By targeting children at a pop concert in Manchester, the Islamic State group aimed to cause maximum outrage and sow divisions by turning people against Muslims, experts say.
Ariana Grande, the US pop star who had just finished performing when the bomb ripped through the foyer of Manchester Arena in northwest England on Monday, is hugely popular with pre-teens and teens.
The first of the 22 people killed to be named was an eight-year-old girl.
The attack was the deadliest in Britain since July 7, 2005, when four suicide bombers inspired by Al-Qaeda attacked London underground trains and buses, killing 52 people and wounding 700 more.
David Videcette, a former Metropolitan Police detective who investigated the London attacks, told AFP that the jihadist group would have carefully chosen the target in Manchester.
"I think it is a deliberate ploy on their part to gain a level of anger and disgust from the general public that would be directed towards other Muslims because that assists them in their recruitment drive," said Videcette, who now writes thrillers based on his experiences.
The Manchester bombing was also, he suspects, timed to coincide with the fourth anniversary of the hacking to death of soldier Lee Rigby by two jihadists in London.
It also fell exactly two months after the car and knife attack near the British Houses of Parliament.
The message from them is that "we can do this at will, we can do it where we want and we can do the type of thing that we choose to do and you can't stop us," Videcette said.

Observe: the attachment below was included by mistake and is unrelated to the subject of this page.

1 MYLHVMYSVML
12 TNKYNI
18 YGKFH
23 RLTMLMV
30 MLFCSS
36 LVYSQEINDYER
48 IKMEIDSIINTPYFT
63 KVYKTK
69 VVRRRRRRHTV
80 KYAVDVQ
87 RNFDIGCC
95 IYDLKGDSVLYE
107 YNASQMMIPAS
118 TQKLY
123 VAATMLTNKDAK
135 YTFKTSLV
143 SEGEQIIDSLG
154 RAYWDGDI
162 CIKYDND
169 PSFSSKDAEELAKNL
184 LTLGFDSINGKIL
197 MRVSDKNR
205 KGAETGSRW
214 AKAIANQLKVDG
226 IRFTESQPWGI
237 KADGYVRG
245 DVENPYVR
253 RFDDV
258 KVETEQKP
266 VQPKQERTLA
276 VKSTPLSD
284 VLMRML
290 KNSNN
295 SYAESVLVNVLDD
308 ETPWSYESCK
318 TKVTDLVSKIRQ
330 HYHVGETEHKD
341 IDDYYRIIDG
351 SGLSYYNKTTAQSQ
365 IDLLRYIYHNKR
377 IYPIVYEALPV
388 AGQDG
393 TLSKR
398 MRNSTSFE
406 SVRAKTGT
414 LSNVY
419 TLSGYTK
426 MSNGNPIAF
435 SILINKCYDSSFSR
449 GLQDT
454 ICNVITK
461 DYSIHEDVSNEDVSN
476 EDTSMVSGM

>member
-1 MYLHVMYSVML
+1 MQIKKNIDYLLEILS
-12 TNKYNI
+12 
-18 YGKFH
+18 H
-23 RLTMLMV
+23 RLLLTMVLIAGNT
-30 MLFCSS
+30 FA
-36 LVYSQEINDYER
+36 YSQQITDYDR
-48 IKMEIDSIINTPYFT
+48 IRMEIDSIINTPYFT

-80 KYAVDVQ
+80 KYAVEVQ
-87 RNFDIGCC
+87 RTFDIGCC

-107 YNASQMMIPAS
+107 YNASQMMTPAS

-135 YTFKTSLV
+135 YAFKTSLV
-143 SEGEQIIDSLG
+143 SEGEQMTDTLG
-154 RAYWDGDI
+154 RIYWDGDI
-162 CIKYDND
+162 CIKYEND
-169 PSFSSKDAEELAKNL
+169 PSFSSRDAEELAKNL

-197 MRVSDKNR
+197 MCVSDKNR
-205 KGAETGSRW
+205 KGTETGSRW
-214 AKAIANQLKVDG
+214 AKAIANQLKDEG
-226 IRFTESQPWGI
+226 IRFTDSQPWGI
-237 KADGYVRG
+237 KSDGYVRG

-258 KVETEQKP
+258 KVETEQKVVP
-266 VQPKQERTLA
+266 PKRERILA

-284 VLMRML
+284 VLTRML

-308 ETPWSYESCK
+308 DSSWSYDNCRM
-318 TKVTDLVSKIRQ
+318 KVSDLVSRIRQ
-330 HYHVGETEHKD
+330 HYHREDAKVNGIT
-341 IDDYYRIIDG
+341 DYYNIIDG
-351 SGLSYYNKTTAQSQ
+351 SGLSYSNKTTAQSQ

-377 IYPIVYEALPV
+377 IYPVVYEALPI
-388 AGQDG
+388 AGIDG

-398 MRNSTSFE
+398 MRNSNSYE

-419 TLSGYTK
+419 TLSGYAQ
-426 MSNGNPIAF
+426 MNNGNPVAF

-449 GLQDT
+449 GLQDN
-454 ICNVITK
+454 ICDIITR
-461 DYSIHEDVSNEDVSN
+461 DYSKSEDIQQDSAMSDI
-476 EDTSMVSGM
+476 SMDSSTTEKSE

In a statement released through its social medial channels, IS said one of its "soldiers" had carried out the bombing in which he killed himself.
Yves Trotignon, a former agent in France's foreign intelligence service DGSE, drew parallels between the Manchester attack and two atrocities in France last year -- the lorry attack that killed 86 people on the Nice seafront and the murder of elderly priest Jacques Hamel near Rouen.
"What is extremely shocking in this attack is the target," he said. "All the security services fear an attack against a target that the public find unbearable.
"It's the Nice attack, with children crushed and killed. Or it's the killing of Father Hamel, which caused deep shock."
British Prime Minister Theresa May called the Manchester attack "appalling and sickening" but stressed that it must not be allowed to divide the country.
After attacks using trucks in Stockholm and Berlin in the last six months, western Europe saw a return to the use of explosives to cause carnage in Manchester.
The fact that it was the first large-scale bombing in Britain since the 2005 London attacks is significant, Videcette said.
"It is a step change for two reasons -- first it bucks the trend and second, there is the level of expertise involved in building an improvised explosive device that is viable from scratch without getting detected by any of the safeguards we have put in place since 2005," he said.
Shashank Joshi, senior research fellow at the Royal United Services Institute (RUSI), said however that while the type of attack and its target were unusual for Britain, they were unexceptional when placed in an international context.
He said targeting concertgoers brought to mind the November 2015 attack on the Bataclan music hall in Paris that killed 90 people "and in that sense it represents a generic attack on a soft target of the type we have seen again and again in Europe in recent years".
"It is particularly offensive to our sensibilities but we have to avoid over-interpreting this without more information. Prior attacks have also killed children and targeted civilians," he said.
"We have seen terrorist attacks across the world and targeting children is just one more choice on that spectrum.
"Is it fundamentally different to enslaving Yazidi girls, raping them and murdering them, which is what IS have done? I don't think it is," he said.